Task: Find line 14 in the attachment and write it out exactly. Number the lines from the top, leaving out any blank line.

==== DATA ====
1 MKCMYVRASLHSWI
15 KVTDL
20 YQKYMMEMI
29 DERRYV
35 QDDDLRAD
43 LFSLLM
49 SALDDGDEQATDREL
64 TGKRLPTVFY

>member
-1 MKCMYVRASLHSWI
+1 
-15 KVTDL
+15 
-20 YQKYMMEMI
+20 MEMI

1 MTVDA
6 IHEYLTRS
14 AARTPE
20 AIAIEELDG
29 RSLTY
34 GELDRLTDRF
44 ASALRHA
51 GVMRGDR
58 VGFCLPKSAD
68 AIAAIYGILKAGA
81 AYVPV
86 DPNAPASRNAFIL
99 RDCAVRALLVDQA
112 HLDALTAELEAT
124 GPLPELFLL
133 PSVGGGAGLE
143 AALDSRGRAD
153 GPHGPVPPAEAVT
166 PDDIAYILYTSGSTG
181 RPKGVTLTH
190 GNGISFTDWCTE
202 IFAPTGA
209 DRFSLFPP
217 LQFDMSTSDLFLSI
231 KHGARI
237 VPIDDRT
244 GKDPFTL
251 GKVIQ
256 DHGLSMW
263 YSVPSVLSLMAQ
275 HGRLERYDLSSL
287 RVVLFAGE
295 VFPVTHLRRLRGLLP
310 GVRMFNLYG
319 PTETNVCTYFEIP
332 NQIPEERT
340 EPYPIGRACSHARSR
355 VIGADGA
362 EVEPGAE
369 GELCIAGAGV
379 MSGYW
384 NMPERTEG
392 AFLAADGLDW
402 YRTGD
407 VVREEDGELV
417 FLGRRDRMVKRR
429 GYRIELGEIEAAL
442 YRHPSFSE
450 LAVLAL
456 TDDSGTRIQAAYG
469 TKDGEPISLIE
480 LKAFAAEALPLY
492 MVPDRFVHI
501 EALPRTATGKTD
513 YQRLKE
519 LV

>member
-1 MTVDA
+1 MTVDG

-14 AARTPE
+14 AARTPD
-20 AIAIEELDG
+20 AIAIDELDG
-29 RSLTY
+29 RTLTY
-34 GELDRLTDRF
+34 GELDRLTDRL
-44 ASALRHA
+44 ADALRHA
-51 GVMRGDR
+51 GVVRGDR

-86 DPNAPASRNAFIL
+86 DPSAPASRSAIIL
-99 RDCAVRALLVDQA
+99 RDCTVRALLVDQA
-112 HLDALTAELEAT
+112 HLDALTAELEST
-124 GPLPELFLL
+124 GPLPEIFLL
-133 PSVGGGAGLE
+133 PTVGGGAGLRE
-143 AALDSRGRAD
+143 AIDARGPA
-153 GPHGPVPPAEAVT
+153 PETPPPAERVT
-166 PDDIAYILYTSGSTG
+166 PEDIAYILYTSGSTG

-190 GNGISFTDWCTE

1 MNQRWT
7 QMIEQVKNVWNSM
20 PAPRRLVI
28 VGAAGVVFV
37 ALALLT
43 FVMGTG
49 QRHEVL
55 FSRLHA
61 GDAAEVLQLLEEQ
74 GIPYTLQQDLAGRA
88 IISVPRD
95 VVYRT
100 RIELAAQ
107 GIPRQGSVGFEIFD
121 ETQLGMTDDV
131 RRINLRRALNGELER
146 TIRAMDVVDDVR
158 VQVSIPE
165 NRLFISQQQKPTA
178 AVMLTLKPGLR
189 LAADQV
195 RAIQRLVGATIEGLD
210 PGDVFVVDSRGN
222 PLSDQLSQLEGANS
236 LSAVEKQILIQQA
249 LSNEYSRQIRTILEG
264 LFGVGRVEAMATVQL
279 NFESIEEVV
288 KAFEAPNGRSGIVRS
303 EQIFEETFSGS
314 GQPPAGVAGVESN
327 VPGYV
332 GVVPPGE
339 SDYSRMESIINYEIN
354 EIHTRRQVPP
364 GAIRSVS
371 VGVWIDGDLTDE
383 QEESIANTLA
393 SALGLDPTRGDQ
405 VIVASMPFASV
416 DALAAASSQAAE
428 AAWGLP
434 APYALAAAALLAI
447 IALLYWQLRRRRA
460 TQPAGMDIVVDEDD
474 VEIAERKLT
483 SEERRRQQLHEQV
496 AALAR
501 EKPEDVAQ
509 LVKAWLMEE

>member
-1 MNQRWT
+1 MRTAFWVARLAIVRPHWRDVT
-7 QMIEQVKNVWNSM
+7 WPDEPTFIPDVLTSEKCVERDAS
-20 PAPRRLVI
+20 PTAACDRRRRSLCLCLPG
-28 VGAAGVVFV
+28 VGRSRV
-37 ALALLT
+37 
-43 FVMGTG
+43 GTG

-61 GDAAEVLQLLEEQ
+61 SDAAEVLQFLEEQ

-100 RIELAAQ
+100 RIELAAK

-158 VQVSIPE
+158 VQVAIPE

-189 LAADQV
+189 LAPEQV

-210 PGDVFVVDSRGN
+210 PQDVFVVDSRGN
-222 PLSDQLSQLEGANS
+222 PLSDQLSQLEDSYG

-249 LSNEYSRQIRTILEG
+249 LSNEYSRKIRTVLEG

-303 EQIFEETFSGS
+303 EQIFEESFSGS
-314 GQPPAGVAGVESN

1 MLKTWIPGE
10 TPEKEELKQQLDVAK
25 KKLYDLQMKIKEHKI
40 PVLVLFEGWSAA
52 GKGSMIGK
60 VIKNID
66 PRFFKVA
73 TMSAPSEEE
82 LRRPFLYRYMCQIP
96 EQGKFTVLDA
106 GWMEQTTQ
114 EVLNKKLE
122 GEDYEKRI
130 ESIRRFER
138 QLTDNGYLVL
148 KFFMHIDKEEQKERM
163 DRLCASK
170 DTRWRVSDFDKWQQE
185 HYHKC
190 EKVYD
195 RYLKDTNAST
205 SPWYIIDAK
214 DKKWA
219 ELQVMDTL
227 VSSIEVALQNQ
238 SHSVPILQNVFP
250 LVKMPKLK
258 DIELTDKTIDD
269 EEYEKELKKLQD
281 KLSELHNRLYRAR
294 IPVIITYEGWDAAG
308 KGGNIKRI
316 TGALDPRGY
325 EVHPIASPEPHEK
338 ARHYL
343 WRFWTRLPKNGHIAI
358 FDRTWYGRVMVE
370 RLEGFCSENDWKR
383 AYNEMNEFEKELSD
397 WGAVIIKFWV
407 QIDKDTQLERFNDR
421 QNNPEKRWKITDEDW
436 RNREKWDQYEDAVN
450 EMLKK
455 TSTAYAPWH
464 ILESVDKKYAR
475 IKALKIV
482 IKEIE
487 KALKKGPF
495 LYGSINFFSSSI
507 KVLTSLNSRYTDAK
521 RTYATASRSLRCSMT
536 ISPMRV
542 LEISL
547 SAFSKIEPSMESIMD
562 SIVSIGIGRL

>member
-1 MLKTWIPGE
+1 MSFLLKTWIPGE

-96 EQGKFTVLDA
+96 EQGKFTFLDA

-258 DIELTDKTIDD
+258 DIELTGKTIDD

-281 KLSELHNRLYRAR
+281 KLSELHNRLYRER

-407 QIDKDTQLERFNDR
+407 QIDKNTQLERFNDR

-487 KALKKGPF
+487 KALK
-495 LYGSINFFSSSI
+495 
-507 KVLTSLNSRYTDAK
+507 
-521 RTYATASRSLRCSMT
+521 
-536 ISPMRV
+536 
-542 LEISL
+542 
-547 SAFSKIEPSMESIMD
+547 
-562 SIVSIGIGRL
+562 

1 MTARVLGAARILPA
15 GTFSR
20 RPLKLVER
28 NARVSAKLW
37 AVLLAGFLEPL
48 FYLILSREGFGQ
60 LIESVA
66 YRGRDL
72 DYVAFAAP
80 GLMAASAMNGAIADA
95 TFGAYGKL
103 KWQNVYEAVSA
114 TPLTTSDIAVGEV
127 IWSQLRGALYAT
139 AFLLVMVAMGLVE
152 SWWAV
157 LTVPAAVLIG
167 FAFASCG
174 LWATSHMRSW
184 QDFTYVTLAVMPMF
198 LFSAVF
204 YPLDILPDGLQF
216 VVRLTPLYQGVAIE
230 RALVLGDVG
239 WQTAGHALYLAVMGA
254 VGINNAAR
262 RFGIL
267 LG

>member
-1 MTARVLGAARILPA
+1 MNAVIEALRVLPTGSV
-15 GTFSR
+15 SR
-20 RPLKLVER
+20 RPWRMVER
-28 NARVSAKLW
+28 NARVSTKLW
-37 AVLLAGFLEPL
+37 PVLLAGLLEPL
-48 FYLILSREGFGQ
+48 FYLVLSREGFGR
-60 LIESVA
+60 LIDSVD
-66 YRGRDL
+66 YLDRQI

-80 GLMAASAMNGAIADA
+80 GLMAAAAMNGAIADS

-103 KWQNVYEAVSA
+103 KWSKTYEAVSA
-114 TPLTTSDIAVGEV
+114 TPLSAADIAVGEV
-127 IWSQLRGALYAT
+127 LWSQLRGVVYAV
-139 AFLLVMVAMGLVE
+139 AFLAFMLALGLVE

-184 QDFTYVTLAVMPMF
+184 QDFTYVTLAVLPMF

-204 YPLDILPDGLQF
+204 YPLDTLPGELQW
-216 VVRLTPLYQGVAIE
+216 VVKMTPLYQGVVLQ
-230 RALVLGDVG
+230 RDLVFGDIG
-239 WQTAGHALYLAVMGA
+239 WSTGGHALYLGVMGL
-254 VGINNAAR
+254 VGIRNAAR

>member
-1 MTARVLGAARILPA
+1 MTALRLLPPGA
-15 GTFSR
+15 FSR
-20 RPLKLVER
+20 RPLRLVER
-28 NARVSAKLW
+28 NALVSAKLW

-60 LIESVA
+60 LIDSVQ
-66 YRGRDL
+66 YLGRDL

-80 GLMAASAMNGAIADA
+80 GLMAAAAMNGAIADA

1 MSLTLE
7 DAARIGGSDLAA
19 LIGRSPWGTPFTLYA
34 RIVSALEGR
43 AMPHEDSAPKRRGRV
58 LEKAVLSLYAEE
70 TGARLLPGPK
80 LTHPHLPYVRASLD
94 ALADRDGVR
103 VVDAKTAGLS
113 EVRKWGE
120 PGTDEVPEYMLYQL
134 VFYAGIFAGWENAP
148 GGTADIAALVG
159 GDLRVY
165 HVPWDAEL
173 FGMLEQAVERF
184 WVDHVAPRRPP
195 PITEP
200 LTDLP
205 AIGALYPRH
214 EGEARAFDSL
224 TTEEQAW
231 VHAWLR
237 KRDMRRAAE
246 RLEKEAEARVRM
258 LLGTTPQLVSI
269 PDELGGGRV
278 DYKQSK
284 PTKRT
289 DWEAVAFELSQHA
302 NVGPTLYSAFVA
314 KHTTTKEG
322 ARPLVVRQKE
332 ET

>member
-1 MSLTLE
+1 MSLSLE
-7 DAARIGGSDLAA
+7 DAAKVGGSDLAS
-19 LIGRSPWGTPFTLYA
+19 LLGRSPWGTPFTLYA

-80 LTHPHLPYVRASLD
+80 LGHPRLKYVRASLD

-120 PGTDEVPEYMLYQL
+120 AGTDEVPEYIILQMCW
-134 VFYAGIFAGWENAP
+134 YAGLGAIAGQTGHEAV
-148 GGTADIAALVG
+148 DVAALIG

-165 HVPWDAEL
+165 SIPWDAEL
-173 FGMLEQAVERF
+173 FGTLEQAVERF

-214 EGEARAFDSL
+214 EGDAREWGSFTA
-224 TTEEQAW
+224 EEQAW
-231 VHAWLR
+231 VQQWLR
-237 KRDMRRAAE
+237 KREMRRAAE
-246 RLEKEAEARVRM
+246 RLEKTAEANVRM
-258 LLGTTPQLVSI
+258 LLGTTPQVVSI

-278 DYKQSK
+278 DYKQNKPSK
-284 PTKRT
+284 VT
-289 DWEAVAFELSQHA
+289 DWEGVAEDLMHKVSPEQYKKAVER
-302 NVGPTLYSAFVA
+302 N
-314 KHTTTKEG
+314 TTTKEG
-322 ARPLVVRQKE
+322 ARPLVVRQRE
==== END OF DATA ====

-20 YQKYMMEMI